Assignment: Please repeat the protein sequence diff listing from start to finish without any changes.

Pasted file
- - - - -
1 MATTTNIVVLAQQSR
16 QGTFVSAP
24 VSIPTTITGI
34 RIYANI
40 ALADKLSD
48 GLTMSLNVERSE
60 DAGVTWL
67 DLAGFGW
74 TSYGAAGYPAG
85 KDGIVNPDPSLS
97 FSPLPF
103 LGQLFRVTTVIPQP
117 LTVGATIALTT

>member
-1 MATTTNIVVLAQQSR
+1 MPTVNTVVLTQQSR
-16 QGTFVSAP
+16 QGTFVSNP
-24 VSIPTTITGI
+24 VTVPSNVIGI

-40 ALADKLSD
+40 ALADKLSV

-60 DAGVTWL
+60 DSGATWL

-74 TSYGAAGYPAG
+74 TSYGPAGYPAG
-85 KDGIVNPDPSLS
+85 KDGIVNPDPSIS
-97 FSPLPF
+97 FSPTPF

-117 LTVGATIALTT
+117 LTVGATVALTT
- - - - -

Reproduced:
1 MATTTNIVVLAQQSR
16 QGTFVSAP
24 VSIPTTITGI
34 RIYANI
40 ALADKLSD
48 GLTMSLNVERSE
60 DAGVTWL
67 DLAGFGW
74 TSYGAAGYPAG
85 KDGIVNPDPSLS
97 FSPLPF
103 LGQLFRVTTVIPQP
117 LTVGATIALTT

>member
-1 MATTTNIVVLAQQSR
+1 MPTVNTVVLTQQSR
-16 QGTFVSAP
+16 QGTFVSNP
-24 VSIPTTITGI
+24 VTVPSNVIGI

-40 ALADKLSD
+40 ALADKLSV

-60 DAGVTWL
+60 DSGATWL

-74 TSYGAAGYPAG
+74 TSYGPAGYPAG
-85 KDGIVNPDPSLS
+85 KDGIVNPDPSIS
-97 FSPLPF
+97 FSPTPF

-117 LTVGATIALTT
+117 LTVGATVALTT